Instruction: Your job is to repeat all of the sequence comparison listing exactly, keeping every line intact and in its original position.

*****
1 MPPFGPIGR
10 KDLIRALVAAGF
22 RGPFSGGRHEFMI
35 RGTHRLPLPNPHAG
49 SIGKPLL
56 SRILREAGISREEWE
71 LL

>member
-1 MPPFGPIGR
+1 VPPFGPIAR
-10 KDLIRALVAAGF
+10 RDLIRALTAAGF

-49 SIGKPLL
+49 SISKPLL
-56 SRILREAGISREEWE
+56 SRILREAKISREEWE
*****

1 MPPFGPIGR
10 KDLIRALVAAGF
22 RGPFSGGRHEFMI
35 RGTHRLPLPNPHAG
49 SIGKPLL
56 SRILREAGISREEWE
71 LL

>member
-1 MPPFGPIGR
+1 VPPFGPIAR
-10 KDLIRALVAAGF
+10 RDLIRALTAAGF

-49 SIGKPLL
+49 SISKPLL
-56 SRILREAGISREEWE
+56 SRILREAKISREEWE